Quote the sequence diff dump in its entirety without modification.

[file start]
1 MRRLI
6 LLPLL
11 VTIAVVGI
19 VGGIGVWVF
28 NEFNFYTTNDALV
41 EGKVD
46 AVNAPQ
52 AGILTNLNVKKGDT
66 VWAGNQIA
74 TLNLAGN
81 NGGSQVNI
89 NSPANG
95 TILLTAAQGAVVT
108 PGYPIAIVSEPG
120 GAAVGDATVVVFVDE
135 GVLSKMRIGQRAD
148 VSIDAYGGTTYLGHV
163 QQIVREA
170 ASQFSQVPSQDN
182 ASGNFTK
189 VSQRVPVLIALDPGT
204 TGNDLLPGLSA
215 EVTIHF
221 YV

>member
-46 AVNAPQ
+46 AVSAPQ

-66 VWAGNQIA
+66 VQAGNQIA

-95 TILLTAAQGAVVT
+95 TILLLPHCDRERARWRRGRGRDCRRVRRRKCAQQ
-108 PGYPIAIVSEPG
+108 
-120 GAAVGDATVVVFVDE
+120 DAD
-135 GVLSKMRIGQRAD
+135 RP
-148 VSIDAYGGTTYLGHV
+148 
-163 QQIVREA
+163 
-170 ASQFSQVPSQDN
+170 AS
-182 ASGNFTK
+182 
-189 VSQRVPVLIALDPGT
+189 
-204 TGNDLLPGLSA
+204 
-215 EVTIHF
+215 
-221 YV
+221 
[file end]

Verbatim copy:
1 MRRLI
6 LLPLL
11 VTIAVVGI
19 VGGIGVWVF
28 NEFNFYTTNDALV
41 EGKVD
46 AVNAPQ
52 AGILTNLNVKKGDT
66 VWAGNQIA
74 TLNLAGN
81 NGGSQVNI
89 NSPANG
95 TILLTAAQGAVVT
108 PGYPIAIVSEPG
120 GAAVGDATVVVFVDE
135 GVLSKMRIGQRAD
148 VSIDAYGGTTYLGHV
163 QQIVREA
170 ASQFSQVPSQDN
182 ASGNFTK
189 VSQRVPVLIALDPGT
204 TGNDLLPGLSA
215 EVTIHF
221 YV

>member
-46 AVNAPQ
+46 AVSAPQ

-66 VWAGNQIA
+66 VQAGNQIA

-95 TILLTAAQGAVVT
+95 TILLLPHCDRERARWRRGRGRDCRRVRRRKCAQQ
-108 PGYPIAIVSEPG
+108 
-120 GAAVGDATVVVFVDE
+120 DAD
-135 GVLSKMRIGQRAD
+135 RP
-148 VSIDAYGGTTYLGHV
+148 
-163 QQIVREA
+163 
-170 ASQFSQVPSQDN
+170 AS
-182 ASGNFTK
+182 
-189 VSQRVPVLIALDPGT
+189 
-204 TGNDLLPGLSA
+204 
-215 EVTIHF
+215 
-221 YV
+221 